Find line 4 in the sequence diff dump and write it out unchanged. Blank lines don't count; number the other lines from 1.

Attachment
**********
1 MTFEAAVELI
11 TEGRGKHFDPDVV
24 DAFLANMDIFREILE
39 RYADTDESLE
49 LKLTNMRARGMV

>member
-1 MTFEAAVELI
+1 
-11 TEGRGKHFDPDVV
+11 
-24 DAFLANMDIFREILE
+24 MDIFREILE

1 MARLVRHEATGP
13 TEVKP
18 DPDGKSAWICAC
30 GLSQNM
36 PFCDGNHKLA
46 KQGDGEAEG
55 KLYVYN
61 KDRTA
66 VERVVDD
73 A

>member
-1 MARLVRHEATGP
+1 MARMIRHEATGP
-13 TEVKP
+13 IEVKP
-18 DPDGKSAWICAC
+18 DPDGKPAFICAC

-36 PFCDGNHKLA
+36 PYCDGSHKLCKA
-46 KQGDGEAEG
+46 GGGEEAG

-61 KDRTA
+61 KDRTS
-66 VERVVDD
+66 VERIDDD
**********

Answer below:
39 RYADTDESLE